John is very good at pacing the audience and not rushing, so I think it’s sort of undecided yet where those two characters go, but we’re shooting multiple different versions of different scenes which is fun, really really fun, and Z is amazing — we’ve had a really good time figuring out what’s going on between these two characters.
And she sort of a pro with the high-wire action now, after The Greatest Showman.
I was so impressed by that movie! There is so much wire work. Jacob [Batalan, who plays Peter Parker’s best friend Ned] and I were in New York and we actually went to visit her on that set when she was doing that sequence, and some of the stuff she did in that movie, especially the trapeze stuff, the flipping is crazy.
I’ve never done anything like that ever, I was well impressed. [Laughs] And there might be a thing or two in this film for her to be on wires, doing cool stuff.
Though Spider-Man is a very American character, the feel of this new movie is much more international. And the casting also feels very true to New York, too.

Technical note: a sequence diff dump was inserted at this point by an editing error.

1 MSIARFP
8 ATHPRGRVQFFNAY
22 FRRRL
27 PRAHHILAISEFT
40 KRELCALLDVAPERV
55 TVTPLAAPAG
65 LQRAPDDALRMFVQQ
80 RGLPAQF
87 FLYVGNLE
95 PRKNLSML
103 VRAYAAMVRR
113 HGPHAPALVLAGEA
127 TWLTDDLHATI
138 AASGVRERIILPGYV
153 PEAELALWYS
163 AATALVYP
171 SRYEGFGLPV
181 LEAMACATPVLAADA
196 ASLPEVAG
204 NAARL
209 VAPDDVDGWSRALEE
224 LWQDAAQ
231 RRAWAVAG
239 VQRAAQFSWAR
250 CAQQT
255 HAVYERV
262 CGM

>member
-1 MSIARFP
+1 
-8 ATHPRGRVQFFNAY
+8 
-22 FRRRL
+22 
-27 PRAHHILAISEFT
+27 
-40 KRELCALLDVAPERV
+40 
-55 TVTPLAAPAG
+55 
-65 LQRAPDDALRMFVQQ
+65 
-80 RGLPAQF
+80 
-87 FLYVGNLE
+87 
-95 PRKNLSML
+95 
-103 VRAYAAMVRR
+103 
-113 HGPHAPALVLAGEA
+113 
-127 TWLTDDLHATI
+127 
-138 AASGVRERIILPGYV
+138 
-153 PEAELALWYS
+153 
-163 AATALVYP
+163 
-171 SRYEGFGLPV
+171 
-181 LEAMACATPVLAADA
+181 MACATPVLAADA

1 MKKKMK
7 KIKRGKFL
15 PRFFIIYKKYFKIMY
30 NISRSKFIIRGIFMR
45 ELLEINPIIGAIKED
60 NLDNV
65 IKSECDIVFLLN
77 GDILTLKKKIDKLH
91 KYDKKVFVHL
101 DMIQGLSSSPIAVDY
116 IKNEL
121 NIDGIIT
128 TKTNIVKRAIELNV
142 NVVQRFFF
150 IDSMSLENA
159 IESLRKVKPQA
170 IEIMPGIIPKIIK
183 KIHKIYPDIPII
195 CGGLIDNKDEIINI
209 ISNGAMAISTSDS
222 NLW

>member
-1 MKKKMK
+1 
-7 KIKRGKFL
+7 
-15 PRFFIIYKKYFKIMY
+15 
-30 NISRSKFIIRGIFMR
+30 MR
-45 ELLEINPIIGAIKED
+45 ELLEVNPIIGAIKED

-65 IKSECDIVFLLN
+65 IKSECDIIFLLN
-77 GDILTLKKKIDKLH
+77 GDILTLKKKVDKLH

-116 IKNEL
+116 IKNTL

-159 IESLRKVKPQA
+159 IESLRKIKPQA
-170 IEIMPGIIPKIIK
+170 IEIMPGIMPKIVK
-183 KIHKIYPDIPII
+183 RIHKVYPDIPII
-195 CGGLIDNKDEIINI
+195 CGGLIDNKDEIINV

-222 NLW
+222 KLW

I had dinner with the whole cast last night, and I sat down going, “This is so fantastic that such a big movie is represented by such a diverse cast, and that’s down to Jon Watts. He really tried hard and pushed the studios to say, “No, I don’t want to just cast six white kids who are lucky enough to be in these crazy movies, I want to cast some minorities.”
I actually went to a New York City school sort of undercover as a research experiment for the film, and when I came out he said “What was it like?” and I said “Firstly, I’m thick as s— and I had no idea what they were talking about [laughs] and, secondly, it is so unbelievably diverse, especially in Queens and Brooklyn and the Bronx and stuff, and I think he did a really good job of making the environment authentic throughout the first film and this one.
Let’s talk about the American accent. Was it hard for you to master?
I have a dialect coach called Rick Lipton who’s brilliant that I’ve worked with now I think for five years so basically my accent is solid, I know how to say things.
But I improvise all the time, I very rarely say what’s on the page. And when I’m improvising I lose my accent, because I’m thinking about what I’m saying rather than it just coming out naturally. For me, if you can’t convince the public that you’re American then there’s no point in watching my film, because he’s a kid from Queens. So it was super super important that I nailed that part of it, and then we could relax and focus on the character.